How the Foley Scandal Could Hurt the Stock Market
This article is from the archive of The New York Sun before the launch of its new website in 2022. The Sun has neither altered nor updated such articles but will seek to correct any errors, mis-categorizations or other problems introduced during transfer.
Add a sex scandal to the impending battle between the donkeys and elephants. Importantly for the nation’s 78 million stock players, it could change the political dynamics, significantly affect the upcoming elections (now 29 days away) and have major market implications.
In fact, the scandal, known as the “Foley fallout,” is already influencing stock activity. For example, money manager Raymond Stahler of London-based Stahler, Dearborn, Ltd., and a bull on energy stocks, did an about-face over the past week by lightening up on his holdings of Chevron, Marathon Oil, and ExxonMobil. He also unloaded some shares of pharmaceutical biggies Wyeth and Pfizer, even though he says both are undervalued.
His reasoning, he told me, was chiefly political. He expects that the Democrats will take control of the House in the midterm elections and have an outside shot of grabbing the Senate, as well. As a result, he thinks both energy and oil shares could come under heavy pressure.
Actually, Mr. Stahler began selling these stocks a few months ago because of his political concerns. In the past week, though, he stepped up his sales in some of the same companies. “Because of the Foley affair, the chances of my being right about the Democrats have greatly increased,” he says.
The Foley affair centers on Rep. Mark Foley, the Republican who was caught up in a sex scandal involving congressional pages. Adding to the pressure on Republicans are calls for the resignation of the speaker of the House, Dennis Hastert, amid allegations that he was aware of Mr. Foley’s sexual interest in the pages. (Mr. Hastert has denied the allegations and said he wouldn’t resign.) Adding further to Republican woes are the troubles of Senator Allen of Virginia.
“Some friends in New York tell me I’m making a mountain out of a molehill, but I don’t think so,” Mr. Stahler says. “I think the market could suffer a lot more than people might imagine if the Democrats achieve meaningful gains in the election — which I’m sure they will. And if they win both the House and Senate, which I now believe is a distinct possibility, I think that could stall or beat up the market the last two months of the year.”
Among legitimate matters of market concern he points to if the Democrats do make substantial headway in Congress:
• The Bush tax cuts may not survive going forward.
• The prospects of a windfall tax for the energy industry.
• Pricing pressures on drug companies.
• Significant cutbacks in defense expenditures.
• An accelerated pullback from Iraq.
• The possibility of a big shift to the left.
Mr. Stahler says he’s not oblivious to the possible uses of presidential vetoes, but notes that any sizable Democratic gains would invariably create a lot of noise and worry, which, he observes, could produce a period of declining stock prices and pressure on a number of key industries.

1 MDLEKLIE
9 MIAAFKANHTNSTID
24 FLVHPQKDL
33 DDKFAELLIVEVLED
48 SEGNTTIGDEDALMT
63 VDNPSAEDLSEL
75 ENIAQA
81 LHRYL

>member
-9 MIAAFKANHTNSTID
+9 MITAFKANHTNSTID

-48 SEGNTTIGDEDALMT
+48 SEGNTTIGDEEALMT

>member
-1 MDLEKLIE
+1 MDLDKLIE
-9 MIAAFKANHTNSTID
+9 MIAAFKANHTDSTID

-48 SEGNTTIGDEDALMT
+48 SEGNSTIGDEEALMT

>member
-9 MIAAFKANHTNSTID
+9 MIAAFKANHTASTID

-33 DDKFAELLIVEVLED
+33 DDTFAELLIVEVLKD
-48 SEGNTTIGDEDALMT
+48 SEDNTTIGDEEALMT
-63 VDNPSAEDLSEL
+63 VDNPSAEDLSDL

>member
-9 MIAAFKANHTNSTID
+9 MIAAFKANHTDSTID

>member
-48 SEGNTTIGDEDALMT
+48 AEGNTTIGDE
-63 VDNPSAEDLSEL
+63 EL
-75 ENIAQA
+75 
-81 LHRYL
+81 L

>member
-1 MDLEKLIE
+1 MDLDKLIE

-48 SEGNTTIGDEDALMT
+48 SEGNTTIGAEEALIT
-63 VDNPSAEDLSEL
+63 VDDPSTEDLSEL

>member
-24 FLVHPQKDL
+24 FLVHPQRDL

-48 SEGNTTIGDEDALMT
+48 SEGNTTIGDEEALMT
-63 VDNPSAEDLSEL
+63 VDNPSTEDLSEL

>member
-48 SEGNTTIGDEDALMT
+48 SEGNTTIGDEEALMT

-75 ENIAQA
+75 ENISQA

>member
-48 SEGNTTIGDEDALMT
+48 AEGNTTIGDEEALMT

The key political question, of course, as far as the market goes: What are the chances of the Democrats snaring both the House and Senate?
The politically wired-in chief investment strategist of the Prudential Equity Group, Charles Gabriel, had figured the Republicans, given the president’s improved poll numbers in September, stood a good chance of retaining control of both the House and Senate. But no more, he says; the Foley scandal — “which is a major, major problem for the Republicans” — has changed all that.
Based on his latest analyses — which include discussions with leading political pundits and pollsters — Mr. Gabriel has raised the odds of the Democrats capturing the House to 60% from 55%. Likewise, he has boosted the odds of their gaining control of the Senate to 45% from 33%. Overall, he gives the Democrats a 40% chance of winning both, up from 30% a few months back.
The University of Virginia’s professor of politics, Larry Sabato, describes the Foley fallout as a disaster for the Republicans. “If the elections were held today, the Democrats would win the House and fall just short in the Senate,” he believes. “There’s no question,” he says, “that the scandal has altered the dynamics of the election.”
The chief investment strategist of regional brokerage biggie, D.A. Davidson & Co.of Great Falls, Mont., Fred Dickson, minimizes market risks arising from a change in political control in both the House and Senate.”If there was going to be a significant market impact from the Foley fiasco, I think we would have already seen it in recent days,” he says.
However, if indeed the Democrats manage to win control of both the House and Senate — which he now regards as a possibility — Mr. Dickson is not ruling out a market impact. But he thinks it would be a minor backlash, say a 1% to 2% decline in the market averages, not a waterfall event. Far more important, he says, are the actions of the Fed, earnings performances, and what’s happening in Iraq.
Still, he thinks if control of both the House and Senate fall into Democratic hands, “the energy, defense, and drug sectors would be put through the wringer like never before.” And that, he believes, could be a significantly negative market influence.